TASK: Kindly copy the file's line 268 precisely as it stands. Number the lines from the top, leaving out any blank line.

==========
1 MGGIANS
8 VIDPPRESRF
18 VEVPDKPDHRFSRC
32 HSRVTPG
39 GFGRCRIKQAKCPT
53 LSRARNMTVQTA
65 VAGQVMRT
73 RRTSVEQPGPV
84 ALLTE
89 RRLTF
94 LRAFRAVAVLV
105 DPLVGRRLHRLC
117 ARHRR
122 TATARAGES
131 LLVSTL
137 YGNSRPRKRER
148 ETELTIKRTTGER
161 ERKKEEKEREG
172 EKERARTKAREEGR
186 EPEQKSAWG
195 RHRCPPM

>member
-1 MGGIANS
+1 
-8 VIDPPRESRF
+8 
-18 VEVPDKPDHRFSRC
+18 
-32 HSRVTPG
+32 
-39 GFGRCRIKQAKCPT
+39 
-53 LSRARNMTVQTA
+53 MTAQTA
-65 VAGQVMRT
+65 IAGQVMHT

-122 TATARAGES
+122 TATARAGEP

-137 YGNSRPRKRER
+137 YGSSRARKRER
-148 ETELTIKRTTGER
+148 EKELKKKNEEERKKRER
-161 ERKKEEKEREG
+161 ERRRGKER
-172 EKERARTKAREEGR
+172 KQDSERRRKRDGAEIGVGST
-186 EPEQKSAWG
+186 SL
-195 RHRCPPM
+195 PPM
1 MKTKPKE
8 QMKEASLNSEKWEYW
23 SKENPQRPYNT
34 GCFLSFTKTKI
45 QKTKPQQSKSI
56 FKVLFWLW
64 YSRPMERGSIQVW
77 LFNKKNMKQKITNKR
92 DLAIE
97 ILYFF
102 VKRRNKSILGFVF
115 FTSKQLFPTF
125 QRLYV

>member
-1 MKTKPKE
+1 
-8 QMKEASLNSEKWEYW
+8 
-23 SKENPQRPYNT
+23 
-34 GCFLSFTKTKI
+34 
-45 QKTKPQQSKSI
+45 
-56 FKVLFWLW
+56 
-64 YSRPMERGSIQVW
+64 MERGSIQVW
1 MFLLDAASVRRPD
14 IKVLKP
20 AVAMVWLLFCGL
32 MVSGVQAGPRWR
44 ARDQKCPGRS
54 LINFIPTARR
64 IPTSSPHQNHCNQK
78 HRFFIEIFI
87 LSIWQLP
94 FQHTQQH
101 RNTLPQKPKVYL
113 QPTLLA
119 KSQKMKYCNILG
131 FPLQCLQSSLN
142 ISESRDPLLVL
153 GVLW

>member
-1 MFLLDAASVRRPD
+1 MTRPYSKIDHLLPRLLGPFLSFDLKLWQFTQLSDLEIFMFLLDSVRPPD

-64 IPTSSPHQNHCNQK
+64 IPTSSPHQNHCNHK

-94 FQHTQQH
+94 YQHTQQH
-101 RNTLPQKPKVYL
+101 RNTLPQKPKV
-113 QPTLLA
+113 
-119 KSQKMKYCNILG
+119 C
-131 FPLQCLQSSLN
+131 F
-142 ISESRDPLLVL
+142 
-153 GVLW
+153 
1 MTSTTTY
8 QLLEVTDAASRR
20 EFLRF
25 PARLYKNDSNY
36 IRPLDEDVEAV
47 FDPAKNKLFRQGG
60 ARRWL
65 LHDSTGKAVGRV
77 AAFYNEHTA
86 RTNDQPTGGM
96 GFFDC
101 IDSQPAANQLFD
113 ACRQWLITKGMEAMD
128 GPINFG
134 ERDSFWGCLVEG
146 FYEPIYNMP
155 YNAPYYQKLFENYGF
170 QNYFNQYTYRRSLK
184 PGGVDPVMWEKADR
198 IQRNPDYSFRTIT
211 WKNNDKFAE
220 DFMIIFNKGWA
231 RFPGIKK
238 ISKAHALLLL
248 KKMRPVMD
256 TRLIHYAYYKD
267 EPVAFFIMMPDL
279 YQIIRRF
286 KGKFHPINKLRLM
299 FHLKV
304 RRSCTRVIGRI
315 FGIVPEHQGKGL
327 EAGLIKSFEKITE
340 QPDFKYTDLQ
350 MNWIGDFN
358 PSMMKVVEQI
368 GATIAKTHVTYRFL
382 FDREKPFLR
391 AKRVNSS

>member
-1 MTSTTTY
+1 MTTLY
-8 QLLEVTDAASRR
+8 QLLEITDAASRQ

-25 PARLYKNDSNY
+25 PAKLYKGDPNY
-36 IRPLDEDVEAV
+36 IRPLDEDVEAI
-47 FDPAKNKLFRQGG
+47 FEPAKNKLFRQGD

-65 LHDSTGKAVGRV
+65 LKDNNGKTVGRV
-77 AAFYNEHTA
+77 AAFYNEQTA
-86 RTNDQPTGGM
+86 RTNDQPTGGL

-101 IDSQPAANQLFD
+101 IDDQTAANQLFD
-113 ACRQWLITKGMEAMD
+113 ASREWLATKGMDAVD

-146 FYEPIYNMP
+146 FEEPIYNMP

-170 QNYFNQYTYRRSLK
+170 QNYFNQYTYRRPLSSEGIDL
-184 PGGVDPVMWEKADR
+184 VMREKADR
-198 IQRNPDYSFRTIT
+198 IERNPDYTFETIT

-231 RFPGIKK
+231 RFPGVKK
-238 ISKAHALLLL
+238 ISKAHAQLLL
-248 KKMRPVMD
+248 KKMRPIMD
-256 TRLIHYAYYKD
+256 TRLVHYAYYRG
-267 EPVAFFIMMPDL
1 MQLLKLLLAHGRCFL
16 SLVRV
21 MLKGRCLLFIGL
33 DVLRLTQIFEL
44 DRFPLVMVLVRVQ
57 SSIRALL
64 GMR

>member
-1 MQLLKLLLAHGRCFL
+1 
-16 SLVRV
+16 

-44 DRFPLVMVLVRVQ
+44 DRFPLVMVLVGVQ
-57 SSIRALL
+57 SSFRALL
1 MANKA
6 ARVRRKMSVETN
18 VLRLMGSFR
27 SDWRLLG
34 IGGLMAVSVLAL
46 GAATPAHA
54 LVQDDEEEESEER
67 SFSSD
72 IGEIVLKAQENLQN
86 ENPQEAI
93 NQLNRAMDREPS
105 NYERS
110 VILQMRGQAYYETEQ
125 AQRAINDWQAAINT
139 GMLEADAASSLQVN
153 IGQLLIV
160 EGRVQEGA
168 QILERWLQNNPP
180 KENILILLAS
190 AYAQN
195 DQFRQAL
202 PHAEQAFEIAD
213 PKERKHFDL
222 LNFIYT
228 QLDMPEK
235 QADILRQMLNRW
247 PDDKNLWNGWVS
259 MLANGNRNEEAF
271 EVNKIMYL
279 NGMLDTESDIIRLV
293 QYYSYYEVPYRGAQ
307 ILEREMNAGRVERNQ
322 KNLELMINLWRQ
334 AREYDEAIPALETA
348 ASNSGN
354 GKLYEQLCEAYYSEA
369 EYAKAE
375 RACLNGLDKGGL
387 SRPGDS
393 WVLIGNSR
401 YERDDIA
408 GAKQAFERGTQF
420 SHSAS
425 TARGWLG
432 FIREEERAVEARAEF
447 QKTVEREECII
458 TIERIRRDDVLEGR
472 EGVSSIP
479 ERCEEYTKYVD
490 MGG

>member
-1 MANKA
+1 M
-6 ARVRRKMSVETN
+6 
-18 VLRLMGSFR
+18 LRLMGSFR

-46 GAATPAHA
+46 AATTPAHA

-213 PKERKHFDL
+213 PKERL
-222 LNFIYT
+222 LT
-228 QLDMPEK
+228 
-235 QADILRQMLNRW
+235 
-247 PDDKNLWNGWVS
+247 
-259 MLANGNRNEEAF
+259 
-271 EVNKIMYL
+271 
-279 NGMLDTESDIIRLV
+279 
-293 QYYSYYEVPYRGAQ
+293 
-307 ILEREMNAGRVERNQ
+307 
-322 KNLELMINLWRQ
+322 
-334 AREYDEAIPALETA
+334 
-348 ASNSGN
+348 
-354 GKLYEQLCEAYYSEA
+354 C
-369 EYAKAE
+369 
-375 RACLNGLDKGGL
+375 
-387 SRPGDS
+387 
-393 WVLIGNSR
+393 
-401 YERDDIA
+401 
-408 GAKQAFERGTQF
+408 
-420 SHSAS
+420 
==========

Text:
-222 LNFIYT